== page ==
I asked my friend, Carol, to explain the reason for her attire. She read me chapter and verse on butch/femme roles. I was somewhat chagrined but relieved too that there was a name for my adult tomboyishness. Still, I didn't have a tux and had no plan to buy one. But I had no dress either!

She assured me that my basic black denim and a sharp ever-so-thin tie that she could loan me would fill the requirement for formal attire. Thus bedecked, we arrived at the hall where I had my first view of the dichotomous world of a certain age group of lesbians. I was so ill-at-ease, despite their kindness and friendly conversation. I was the original militant 60's rebel, complete with American flag sewn on the butt of my jeans. I had vigorously protested the Viet Nam war, refused to attend classes, pasted a bumper sticker on my car that read Kent State: National Guard 3, Students 0.

Now I was back in what appeared to be the realm of my mother and father: women dressed in evening gowns of sequins and velvet; women dressed in black tuxedos and cummerbunds. I felt like I was in the Blue Room at the old Roosevelt Hotel ... favorite hang-out of my parent's generation.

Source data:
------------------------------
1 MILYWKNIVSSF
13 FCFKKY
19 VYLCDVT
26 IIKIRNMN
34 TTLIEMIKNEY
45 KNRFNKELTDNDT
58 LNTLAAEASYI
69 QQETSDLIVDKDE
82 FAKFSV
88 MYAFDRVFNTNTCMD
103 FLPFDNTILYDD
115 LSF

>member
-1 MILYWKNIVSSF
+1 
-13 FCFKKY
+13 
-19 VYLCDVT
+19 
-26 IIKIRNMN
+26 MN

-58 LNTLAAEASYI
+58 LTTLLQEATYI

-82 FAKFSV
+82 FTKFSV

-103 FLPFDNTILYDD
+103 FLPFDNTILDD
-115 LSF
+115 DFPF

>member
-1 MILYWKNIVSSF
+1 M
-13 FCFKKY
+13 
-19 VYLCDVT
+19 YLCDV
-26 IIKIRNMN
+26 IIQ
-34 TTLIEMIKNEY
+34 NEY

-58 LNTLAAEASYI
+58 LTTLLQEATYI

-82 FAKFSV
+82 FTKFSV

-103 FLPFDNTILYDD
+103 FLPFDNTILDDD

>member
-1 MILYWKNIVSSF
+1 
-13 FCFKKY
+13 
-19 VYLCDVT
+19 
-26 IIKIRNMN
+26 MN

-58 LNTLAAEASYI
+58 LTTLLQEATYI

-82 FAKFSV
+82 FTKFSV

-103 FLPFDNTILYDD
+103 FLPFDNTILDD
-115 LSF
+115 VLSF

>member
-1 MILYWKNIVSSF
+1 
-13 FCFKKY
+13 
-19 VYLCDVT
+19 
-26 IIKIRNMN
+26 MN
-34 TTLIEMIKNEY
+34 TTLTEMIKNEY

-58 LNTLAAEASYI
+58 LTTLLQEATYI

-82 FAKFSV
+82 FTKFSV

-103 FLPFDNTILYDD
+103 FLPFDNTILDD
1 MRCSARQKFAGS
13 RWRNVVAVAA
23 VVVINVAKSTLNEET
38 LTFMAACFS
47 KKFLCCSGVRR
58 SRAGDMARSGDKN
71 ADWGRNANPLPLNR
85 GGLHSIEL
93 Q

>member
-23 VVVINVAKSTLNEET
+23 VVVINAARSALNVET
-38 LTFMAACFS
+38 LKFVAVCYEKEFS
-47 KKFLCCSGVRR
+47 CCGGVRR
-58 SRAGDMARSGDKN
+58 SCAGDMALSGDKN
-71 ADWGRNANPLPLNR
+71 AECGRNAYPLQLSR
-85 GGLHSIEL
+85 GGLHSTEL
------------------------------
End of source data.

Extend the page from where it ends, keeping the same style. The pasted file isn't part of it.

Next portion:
I left as soon as I could. This obviously required more thought on my part. I was just a fledgling lesbian and I still had a lot to learn.

But back to Alice Brady's. Carol and I left the party and headed into town. I was very quiet and she was concerned. Had she done something wrong? Had anyone offended me? No, no I assured her. I was just feeling the end of the year blues.

Brady's was packed with women of all sizes, shapes, and dress. There were couples and single women. Some of the party-goers had obviously followed us to the bar because I saw a smattering of dark tuxes and sequins shimmering in the reflection of the jukebox. I was still a little nervous, not exactly in hog heaven, but safer because I could blend into the diverse crowd. . . and if I didn't feel comfortable, there was always The Grog down on the next corner.